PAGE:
Components of the Ecosystems: Biotic Components and Abiotic Components!
1. Biotic Components:
In an ecosystem organisms are usually divided into two categories on the basis of their nutritional (trophic) relationship.
(a) Autotrophic component, and
(b) Heterotrophic components.
(a) Autotrophs are those organisms which can produce their own food. These are green plants (with chlorophyll) and certain bacteria, which obtain their energy from the sun and through photosynthesis, produce food. Since these organisms produce food for all the other organisms, they are known as producers.
(b) Heterotrophs are those organisms which depend directly or indirectly upon the autotrophs for their food, thus known as consumers.
The consumers are of two types:
(i) Macro consumers, also known as herbivores, carnivores or omnivores. Herbivores are the plant eaters, while carnivores are animal eaters. On the other hand, omnivores eat all kinds of food. They all are phagotrophs which include chiefly animals that ingest other organic and particulate organic matter. These are also known as primary consumers.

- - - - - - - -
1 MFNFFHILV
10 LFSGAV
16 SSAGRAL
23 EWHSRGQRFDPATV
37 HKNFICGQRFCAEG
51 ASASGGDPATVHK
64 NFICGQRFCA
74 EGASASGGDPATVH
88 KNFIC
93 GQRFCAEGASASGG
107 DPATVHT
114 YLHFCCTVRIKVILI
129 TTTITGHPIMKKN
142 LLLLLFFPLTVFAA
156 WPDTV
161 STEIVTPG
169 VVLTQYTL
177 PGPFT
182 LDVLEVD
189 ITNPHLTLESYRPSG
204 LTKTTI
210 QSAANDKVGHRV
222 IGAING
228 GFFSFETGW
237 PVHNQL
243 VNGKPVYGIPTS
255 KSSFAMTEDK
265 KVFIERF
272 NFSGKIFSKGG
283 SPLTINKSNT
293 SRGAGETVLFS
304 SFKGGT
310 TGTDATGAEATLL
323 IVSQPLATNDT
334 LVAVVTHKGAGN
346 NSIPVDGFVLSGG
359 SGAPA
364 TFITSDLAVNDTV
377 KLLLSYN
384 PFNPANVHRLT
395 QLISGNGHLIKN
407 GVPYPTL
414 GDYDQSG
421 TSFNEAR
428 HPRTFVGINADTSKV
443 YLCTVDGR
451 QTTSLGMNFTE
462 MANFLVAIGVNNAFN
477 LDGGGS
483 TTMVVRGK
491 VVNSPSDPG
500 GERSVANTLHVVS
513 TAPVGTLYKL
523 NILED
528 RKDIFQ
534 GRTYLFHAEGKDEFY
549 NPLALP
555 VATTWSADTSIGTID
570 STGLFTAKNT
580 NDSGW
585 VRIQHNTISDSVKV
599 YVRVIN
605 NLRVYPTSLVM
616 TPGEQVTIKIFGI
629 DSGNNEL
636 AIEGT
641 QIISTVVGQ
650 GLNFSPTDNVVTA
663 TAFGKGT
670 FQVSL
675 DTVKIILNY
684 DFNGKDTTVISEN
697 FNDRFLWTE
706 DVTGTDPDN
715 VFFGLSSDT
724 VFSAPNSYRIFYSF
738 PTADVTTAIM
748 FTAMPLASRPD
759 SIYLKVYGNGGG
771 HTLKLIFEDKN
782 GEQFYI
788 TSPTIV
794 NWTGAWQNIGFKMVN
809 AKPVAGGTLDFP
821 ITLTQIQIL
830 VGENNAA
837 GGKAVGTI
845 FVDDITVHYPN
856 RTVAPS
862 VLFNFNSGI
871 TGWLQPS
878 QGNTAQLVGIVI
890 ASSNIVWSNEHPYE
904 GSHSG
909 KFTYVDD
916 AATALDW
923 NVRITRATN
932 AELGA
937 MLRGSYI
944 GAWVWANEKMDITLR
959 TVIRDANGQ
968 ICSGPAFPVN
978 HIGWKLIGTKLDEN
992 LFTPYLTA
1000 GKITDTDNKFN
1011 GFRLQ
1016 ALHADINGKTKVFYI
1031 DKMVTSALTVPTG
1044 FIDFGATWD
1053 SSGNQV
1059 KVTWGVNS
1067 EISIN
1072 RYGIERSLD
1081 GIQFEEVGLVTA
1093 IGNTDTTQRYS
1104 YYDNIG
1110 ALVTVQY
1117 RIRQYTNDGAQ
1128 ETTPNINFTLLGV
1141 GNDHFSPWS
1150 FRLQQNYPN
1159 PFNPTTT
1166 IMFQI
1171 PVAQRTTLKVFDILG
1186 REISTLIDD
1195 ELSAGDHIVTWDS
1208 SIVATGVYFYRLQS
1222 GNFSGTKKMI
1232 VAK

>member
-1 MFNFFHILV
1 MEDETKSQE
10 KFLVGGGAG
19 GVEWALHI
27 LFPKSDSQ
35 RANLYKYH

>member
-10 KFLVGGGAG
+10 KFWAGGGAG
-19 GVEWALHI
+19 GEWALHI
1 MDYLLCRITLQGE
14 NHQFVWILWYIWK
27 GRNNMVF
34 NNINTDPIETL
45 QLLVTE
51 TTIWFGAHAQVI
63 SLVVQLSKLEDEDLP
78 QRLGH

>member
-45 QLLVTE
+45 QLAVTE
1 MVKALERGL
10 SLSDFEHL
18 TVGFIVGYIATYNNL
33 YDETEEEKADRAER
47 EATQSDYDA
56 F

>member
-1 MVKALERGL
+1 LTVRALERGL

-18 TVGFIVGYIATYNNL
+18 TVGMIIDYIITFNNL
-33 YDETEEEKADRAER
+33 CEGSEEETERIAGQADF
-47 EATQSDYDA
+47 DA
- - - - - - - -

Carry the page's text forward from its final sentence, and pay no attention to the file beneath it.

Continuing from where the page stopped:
(ii) Micro consumers, also known as decomposers or osmotrophs. They are decomposers because of their role in decomposition of dead organic matter. They secrete digestive enzymes to break down food into simpler substances and then absorb the digested food.
Functionally, the biotic components can be divided into three types, viz., producers, consumers and decomposers. Producers produce their own food like plants, which are primary producers, while man and animals obtain food from plants. Similarly, consumers are also primary, secondary or tertiary.
Man, cow, goat, etc., are primary consumers, while meat eaters are secondary consumers. Tertiary consumers are those animals which eat meat such as snakes (who eat frogs), peacocks (who eat snakes), etc. Among decomposers those bacteria, fungi, etc., have been included which are responsible for decomposition of a product and release inorganic nutrients in environment.
2. Abiotic Components:
The physical environment with its several interacting variables constitutes the abiotic component of ecosystem. It consists of (i) the lithosphere, i.e., the solid mineral matter of the earth, (ii) the water in the oceans, rivers, lakes, etc., or in other words, the hydrosphere, (iii) the gaseous mixture in the air (the atmosphere), and (iv) the radiant solar energy.
Figure 2.1 is a generalised depiction of the structural elements of an ecosystem and their functional linkages.